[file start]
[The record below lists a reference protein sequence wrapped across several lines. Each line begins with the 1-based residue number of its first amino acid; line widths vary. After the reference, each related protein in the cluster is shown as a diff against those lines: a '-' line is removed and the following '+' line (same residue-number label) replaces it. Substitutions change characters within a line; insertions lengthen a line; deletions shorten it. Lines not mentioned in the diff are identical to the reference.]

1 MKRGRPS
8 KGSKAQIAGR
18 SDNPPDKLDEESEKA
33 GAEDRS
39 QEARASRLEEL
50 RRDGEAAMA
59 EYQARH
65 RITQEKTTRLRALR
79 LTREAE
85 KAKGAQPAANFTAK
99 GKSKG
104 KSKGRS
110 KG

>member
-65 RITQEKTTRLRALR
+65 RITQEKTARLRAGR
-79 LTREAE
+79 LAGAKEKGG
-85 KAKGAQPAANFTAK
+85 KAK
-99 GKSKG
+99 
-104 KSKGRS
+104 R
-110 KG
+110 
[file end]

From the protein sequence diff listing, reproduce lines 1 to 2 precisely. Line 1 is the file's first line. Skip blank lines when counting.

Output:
[The record below lists a reference protein sequence wrapped across several lines. Each line begins with the 1-based residue number of its first amino acid; line widths vary. After the reference, each related protein in the cluster is shown as a diff against those lines: a '-' line is removed and the following '+' line (same residue-number label) replaces it. Substitutions change characters within a line; insertions lengthen a line; deletions shorten it. Lines not mentioned in the diff are identical to the reference.]

1 MKRGRPS